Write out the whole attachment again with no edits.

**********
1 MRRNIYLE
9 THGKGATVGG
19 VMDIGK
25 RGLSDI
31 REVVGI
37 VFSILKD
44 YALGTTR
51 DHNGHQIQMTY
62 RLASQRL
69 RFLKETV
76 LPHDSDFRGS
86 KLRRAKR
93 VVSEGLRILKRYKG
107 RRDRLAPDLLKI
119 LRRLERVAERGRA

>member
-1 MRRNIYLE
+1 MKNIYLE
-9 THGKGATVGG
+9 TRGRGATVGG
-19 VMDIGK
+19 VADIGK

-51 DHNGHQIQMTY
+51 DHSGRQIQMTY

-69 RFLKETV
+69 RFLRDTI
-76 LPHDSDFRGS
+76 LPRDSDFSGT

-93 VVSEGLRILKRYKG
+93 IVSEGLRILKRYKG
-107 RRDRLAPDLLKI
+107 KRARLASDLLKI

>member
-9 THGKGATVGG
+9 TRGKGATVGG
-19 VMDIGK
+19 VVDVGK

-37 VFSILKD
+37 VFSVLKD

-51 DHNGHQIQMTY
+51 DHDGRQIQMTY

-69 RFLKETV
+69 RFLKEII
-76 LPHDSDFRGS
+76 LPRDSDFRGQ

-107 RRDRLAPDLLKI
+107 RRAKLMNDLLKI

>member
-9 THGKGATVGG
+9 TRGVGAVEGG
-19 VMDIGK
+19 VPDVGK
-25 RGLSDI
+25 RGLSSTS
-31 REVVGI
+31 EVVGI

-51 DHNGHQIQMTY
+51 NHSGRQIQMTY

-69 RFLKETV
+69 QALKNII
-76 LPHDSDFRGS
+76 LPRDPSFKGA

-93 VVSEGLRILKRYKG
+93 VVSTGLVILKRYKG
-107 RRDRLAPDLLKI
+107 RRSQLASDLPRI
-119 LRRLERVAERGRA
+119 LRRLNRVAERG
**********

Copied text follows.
1 MRRNIYLE
9 THGKGATVGG
19 VMDIGK
25 RGLSDI
31 REVVGI
37 VFSILKD
44 YALGTTR
51 DHNGHQIQMTY
62 RLASQRL
69 RFLKETV
76 LPHDSDFRGS
86 KLRRAKR
93 VVSEGLRILKRYKG
107 RRDRLAPDLLKI
119 LRRLERVAERGRA

>member
-1 MRRNIYLE
+1 MKNIYLE
-9 THGKGATVGG
+9 TRGRGATVGG
-19 VMDIGK
+19 VADIGK

-51 DHNGHQIQMTY
+51 DHSGRQIQMTY

-69 RFLKETV
+69 RFLRDTI
-76 LPHDSDFRGS
+76 LPRDSDFSGT

-93 VVSEGLRILKRYKG
+93 IVSEGLRILKRYKG
-107 RRDRLAPDLLKI
+107 KRARLASDLLKI

>member
-9 THGKGATVGG
+9 TRGKGATVGG
-19 VMDIGK
+19 VVDVGK

-37 VFSILKD
+37 VFSVLKD

-51 DHNGHQIQMTY
+51 DHDGRQIQMTY

-69 RFLKETV
+69 RFLKEII
-76 LPHDSDFRGS
+76 LPRDSDFRGQ

-107 RRDRLAPDLLKI
+107 RRAKLMNDLLKI

>member
-9 THGKGATVGG
+9 TRGVGAVEGG
-19 VMDIGK
+19 VPDVGK
-25 RGLSDI
+25 RGLSSTS
-31 REVVGI
+31 EVVGI

-51 DHNGHQIQMTY
+51 NHSGRQIQMTY

-69 RFLKETV
+69 QALKNII
-76 LPHDSDFRGS
+76 LPRDPSFKGA

-93 VVSEGLRILKRYKG
+93 VVSTGLVILKRYKG
-107 RRDRLAPDLLKI
+107 RRSQLASDLPRI
-119 LRRLERVAERGRA
+119 LRRLNRVAERG